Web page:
CONSTRUCTED UTOPIAJINWAR - a feminist place of ecological resistance/resurgence - a response to the crisis of our time.
in German/in English
We invite you to a conversation with Şermin Güven on looking at examples how the Kurdish communities in Jinwar are (re)organising in the state of ecological crisis and cooperating for autonomous solutions with community gardening, water conservation, health support, and more.Register here
The idea for a feminist ecological women's village was born in Syria in the midst of ongoing war, chaos and ecological crisis. This village, JINWAR, has been developed by Kurdish women since 2015 in northeastern Syria (Hesekê canton/AANES). As a feminist utopia, it aims for a life in a free and healthy society. The shape of the village, the symbols on the walls, the herbs grown here and the educational opportunities it offers are intended to make it a place of arrival and flourishing for women and children who are exposed to multiple crises and have left their places of origin. On November 25, 2018, the day against violence on women, the ecological village was completed by various local women's initiatives through their own efforts, and this despite the ongoing civil war. Where crises and their cascades run their course, women build their own places: In the cities, their gardens, and on the fringes of war, their own villages! JINWAR is a place of inspiration!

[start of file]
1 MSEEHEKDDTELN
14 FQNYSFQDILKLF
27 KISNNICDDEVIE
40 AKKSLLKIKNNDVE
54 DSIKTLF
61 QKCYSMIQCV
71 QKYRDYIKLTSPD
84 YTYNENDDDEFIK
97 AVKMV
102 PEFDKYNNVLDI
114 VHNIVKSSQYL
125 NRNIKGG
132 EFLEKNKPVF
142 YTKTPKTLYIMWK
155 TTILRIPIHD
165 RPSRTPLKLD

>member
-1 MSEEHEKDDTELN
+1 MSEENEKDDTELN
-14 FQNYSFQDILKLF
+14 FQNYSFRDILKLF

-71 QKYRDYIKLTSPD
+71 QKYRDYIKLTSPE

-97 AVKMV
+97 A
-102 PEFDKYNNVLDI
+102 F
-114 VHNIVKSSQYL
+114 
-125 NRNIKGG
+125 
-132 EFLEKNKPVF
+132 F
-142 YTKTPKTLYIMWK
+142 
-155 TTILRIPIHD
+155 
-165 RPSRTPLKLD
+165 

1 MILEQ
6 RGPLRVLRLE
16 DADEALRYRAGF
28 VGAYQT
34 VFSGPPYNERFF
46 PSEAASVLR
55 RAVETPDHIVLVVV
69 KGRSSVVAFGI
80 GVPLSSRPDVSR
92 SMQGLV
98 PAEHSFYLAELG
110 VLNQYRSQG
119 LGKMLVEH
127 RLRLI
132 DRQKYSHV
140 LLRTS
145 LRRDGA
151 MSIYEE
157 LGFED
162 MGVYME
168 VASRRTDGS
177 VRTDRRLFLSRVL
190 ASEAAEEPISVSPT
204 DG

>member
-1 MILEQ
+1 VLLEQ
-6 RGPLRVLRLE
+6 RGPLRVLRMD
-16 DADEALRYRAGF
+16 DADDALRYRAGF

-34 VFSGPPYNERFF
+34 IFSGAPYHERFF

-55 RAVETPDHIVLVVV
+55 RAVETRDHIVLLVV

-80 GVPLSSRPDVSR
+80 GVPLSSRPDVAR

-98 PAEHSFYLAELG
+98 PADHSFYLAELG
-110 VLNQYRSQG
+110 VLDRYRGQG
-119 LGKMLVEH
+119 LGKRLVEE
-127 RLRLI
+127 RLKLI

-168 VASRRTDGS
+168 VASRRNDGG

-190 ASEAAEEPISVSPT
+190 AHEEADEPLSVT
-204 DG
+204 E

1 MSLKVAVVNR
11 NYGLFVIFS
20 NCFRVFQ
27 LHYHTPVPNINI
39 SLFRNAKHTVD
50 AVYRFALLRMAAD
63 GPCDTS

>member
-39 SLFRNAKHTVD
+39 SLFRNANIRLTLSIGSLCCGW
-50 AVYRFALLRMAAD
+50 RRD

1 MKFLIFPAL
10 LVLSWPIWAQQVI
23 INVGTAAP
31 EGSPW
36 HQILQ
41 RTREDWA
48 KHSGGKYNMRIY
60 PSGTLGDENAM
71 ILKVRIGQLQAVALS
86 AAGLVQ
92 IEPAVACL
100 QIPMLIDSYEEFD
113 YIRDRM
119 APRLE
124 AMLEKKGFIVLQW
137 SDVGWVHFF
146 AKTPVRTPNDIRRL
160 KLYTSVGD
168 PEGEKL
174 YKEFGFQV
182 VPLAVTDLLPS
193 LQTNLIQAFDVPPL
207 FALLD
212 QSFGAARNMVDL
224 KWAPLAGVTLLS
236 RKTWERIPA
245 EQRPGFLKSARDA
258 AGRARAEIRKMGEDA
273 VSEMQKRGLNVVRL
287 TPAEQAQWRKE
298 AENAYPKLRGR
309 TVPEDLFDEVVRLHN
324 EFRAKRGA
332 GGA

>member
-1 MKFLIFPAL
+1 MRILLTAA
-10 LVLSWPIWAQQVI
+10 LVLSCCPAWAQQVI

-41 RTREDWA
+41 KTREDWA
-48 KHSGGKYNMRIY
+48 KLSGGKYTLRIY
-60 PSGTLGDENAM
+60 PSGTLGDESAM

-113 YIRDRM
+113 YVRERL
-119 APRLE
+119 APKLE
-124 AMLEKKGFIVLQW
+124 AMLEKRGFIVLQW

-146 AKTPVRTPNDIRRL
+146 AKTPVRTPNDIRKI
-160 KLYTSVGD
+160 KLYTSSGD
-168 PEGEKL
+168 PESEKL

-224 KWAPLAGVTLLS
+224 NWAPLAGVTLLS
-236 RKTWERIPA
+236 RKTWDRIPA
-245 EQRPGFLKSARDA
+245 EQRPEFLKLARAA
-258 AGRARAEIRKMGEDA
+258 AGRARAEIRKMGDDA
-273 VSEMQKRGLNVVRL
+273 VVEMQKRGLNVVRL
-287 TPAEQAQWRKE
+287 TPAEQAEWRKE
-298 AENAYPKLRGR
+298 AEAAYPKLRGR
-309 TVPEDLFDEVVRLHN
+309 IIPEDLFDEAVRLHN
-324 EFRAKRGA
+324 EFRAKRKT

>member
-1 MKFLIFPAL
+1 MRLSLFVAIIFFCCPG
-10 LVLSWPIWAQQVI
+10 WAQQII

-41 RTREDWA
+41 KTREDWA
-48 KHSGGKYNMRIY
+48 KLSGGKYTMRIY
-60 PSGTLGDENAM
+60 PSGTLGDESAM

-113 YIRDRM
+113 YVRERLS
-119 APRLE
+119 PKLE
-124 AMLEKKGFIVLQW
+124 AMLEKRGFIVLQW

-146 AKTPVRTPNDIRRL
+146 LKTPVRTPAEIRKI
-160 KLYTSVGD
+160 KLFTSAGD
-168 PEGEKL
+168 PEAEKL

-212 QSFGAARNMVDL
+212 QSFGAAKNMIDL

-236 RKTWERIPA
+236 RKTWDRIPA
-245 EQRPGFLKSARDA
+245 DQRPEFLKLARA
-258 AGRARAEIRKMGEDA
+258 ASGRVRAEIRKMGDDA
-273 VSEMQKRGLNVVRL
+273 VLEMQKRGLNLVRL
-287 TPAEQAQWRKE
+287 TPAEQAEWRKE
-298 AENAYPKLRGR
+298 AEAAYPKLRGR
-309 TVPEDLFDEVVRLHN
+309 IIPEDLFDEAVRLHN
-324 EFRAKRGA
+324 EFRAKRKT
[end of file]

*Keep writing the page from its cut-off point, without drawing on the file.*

What practical steps shape the daily life of JINWAR? What kinds of gardening accompanies their autonomous idea of health [Şîfa Jin]? What role does water play in their everyday practice? Where does the understanding of a new women-environment relationship come from? How does caring for each individual [Hevaltî] become the center of the philosophy of the ecological village JINWAR?
This conversation is part of a series of herbal garden propagation sessions to create a common space of self-organized or communal gardeners, medicinal herbalists and healers from diverse practices. The conversations explore how varied knowledges are not limited to herbal remedies for illness, but also include aspects of connections between communities and various plants, traditions and values, and rules and behaviors deemed necessary for good health, as well as social support and structures necessary for healthcare delivery.